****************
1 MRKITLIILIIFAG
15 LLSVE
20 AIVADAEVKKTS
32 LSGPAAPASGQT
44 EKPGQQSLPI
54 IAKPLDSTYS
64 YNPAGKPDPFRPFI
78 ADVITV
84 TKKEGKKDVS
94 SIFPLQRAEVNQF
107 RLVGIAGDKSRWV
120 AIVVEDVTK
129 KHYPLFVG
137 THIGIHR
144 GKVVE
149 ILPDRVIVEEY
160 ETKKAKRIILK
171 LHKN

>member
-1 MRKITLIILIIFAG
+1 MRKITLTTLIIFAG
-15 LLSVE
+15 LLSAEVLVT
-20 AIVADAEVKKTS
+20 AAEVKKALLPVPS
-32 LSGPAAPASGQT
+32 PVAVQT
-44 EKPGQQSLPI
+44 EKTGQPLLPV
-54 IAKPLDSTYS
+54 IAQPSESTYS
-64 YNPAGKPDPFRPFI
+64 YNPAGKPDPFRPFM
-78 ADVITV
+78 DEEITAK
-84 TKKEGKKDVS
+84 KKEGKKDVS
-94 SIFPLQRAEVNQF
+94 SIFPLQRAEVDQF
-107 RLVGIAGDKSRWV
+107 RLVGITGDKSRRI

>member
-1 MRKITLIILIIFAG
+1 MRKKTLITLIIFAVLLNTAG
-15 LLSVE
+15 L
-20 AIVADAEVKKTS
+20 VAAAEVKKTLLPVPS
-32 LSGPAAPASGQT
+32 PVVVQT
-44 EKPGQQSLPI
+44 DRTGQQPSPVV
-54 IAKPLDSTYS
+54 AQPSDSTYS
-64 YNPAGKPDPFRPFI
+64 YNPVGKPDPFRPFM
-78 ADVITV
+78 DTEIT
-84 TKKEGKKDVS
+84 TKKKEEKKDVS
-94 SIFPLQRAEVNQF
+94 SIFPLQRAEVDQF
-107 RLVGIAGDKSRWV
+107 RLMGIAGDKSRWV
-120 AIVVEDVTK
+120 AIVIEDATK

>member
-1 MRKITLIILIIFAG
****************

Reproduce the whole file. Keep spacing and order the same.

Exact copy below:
1 MRKITLIILIIFAG
15 LLSVE
20 AIVADAEVKKTS
32 LSGPAAPASGQT
44 EKPGQQSLPI
54 IAKPLDSTYS
64 YNPAGKPDPFRPFI
78 ADVITV
84 TKKEGKKDVS
94 SIFPLQRAEVNQF
107 RLVGIAGDKSRWV
120 AIVVEDVTK
129 KHYPLFVG
137 THIGIHR
144 GKVVE
149 ILPDRVIVEEY
160 ETKKAKRIILK
171 LHKN

>member
-1 MRKITLIILIIFAG
+1 MRKITLTTLIIFAG
-15 LLSVE
+15 LLSAEVLVT
-20 AIVADAEVKKTS
+20 AAEVKKALLPVPS
-32 LSGPAAPASGQT
+32 PVAVQT
-44 EKPGQQSLPI
+44 EKTGQPLLPV
-54 IAKPLDSTYS
+54 IAQPSESTYS
-64 YNPAGKPDPFRPFI
+64 YNPAGKPDPFRPFM
-78 ADVITV
+78 DEEITAK
-84 TKKEGKKDVS
+84 KKEGKKDVS
-94 SIFPLQRAEVNQF
+94 SIFPLQRAEVDQF
-107 RLVGIAGDKSRWV
+107 RLVGITGDKSRRI

>member
-1 MRKITLIILIIFAG
+1 MRKKTLITLIIFAVLLNTAG
-15 LLSVE
+15 L
-20 AIVADAEVKKTS
+20 VAAAEVKKTLLPVPS
-32 LSGPAAPASGQT
+32 PVVVQT
-44 EKPGQQSLPI
+44 DRTGQQPSPVV
-54 IAKPLDSTYS
+54 AQPSDSTYS
-64 YNPAGKPDPFRPFI
+64 YNPVGKPDPFRPFM
-78 ADVITV
+78 DTEIT
-84 TKKEGKKDVS
+84 TKKKEEKKDVS
-94 SIFPLQRAEVNQF
+94 SIFPLQRAEVDQF
-107 RLVGIAGDKSRWV
+107 RLMGIAGDKSRWV
-120 AIVVEDVTK
+120 AIVIEDATK

>member
-1 MRKITLIILIIFAG